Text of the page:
The only reason I am not using a DC motor again is because of the special mechanical construction of this elevator trim, which doesn't allow me to use gears because of space and because they are hard to move manually. The stepper has a better "feel" to it in that sense.

The reason for the OP was not to understand how the elevator trim works in a real airplane (GA or General Aviation), but to ask for opinions regarding rotating the shaft of the stepper motor when it is NOT active/energized and if the resulting induced current could affect the motor driver.

I am very appreciative of all the comments and inputs. I have attached a picture or the throttle quadrant for the King Air 200, which I am rebuilding. You can see the big elevator trim wheel, as well as the sprocket on the inside of the throttle quadrant. 

Thanks for all the help guys.

Screenshot 2024 06 05 at 6.22.59 PM
Screenshot 2024 06 05 at 6.20.06 PM

 

Horst


   
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(@davee)
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Hi Ron,

  I might well have completely mistaken the OPs intentions, and if so, I apologise for any confusion, etc.

  My thoughts have been influenced by a few pictures and articles I have come across, of people buying parts from aircraft scrap merchants and spares sales outlets, to construct cockpits which are as 'authentic' to the original design as possible. I have never met anyone who has done this, but I assume they aim to produce an 'environment' that would 'almost' convince a pilot familiar with that aircraft that they were sitting in a real aircraft cockpit, and the controls are connected to real aircraft systems.

Inevitably, 'authentic' will be a somewhat 'artistic' measure, as few will have the space and resources to procure an entire 737 to house and 'animate' their 737 cockpit, implying they will have to make decisions about which parts, mechanisms, etc. will be entirely 'original' and which will be emulated.

Hence, I do not pretend to know what decisions any particular constructor would make, and I think the descriptions I can read in a forum post or two are always going to be inadequate for me to fully visualise the intentions, but I suspect there will be more alternate views as to how it should be done, than active constructors. So, whilst I may offer suggestions as to how a particular effect might be implemented, I'll leave the decisions as to what is 'best' or 'most authentic' to others.

Whatever they decide, I wish them luck and success.

Best wishes, Dave


   
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Horst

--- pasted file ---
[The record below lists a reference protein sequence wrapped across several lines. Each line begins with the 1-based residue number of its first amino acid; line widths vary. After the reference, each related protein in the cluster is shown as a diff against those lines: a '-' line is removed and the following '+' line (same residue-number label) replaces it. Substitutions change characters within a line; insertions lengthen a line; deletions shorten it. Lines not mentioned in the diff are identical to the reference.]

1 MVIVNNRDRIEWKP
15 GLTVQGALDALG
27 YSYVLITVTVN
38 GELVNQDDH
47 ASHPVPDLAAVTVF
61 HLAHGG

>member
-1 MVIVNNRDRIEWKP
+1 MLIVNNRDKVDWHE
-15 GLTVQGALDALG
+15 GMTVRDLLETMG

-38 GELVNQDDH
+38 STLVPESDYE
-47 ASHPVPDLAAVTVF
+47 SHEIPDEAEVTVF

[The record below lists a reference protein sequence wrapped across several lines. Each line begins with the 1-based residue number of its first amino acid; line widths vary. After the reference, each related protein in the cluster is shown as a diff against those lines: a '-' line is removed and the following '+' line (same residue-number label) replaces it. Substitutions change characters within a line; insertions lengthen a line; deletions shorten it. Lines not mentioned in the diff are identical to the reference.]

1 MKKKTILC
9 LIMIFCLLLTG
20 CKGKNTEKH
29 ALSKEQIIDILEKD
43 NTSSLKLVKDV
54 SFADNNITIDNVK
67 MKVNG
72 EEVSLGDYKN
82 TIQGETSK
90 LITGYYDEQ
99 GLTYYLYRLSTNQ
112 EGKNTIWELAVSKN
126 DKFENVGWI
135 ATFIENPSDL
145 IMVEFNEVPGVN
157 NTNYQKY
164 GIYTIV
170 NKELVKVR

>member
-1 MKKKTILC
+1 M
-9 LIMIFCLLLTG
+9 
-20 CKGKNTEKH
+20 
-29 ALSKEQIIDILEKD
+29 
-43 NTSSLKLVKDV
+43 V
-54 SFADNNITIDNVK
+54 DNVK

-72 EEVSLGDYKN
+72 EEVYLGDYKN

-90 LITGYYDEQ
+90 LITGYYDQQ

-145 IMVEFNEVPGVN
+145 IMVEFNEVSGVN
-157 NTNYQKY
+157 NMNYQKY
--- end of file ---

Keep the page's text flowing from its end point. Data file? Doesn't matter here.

(@horst)
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Topic starter  

@davee Thank you. The goal of this training device (and others that I have built) is for professional use at a small airline. They are not to teach people how to fly (you can only do that in a real airplane), but to be used as a procedural trainer. What this means is that the company has very specific procedures for different scenarios and they want to make sure all their pilots use those same procedures.

The importance of using real airplanes is that the pilot will find the same set of switches, levers, knobs, etc as in the real airplane so that when he/she steps into the real King Air 200 from that company, everything will be where it is supposed to be. Flying commercially nowadays is more about following procedures than actually flying, or so it seems 🙂 

I have attache a few additional pics of the project, which I started a few months ago.

Cheers,

Horst

How it started

IMG 0352

After cutting the cockpit

IMG 1240

The inside of the cockpit as I am building it

IMG 1582

Horst


   
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(@davee)
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Posts: 1794
 

Hi @horst,

  Thanks for the extra detail.

--------------

  A niggling thought in the back of my mind concerns your description "At the back of the stepper, a potentiometer (with 10 rotations) is attached to the shaft of the stepper so I can measure the rotation/angle of the main trim wheel."

Using a potentiometer in this way is perfectly sensible, providing it provides sufficient precision and accuracy. You may be considering a component which is carefully constructed and specified, for such a purpose. However, if you are considering a 'general purpose' device, which would more commonly be fitted to the front panel of something like a variable voltage power supply, I wondered if it would be sufficiently linear, free from backlash, and provide the required resolution for your purpose. As a 'front-panel' control, some loss of linearity would often be automatically be compensated by the user adjusting the control, but when being used as a precision angle sensor, it becomes a measurement error, that might be a problem, especially if the auto-pilot commanded the wheel to go to a certain angle, but the sensor indicated it was at a different angle. The system would need to decide if the difference was due to a system error, or the pilot moving it to this alternate position.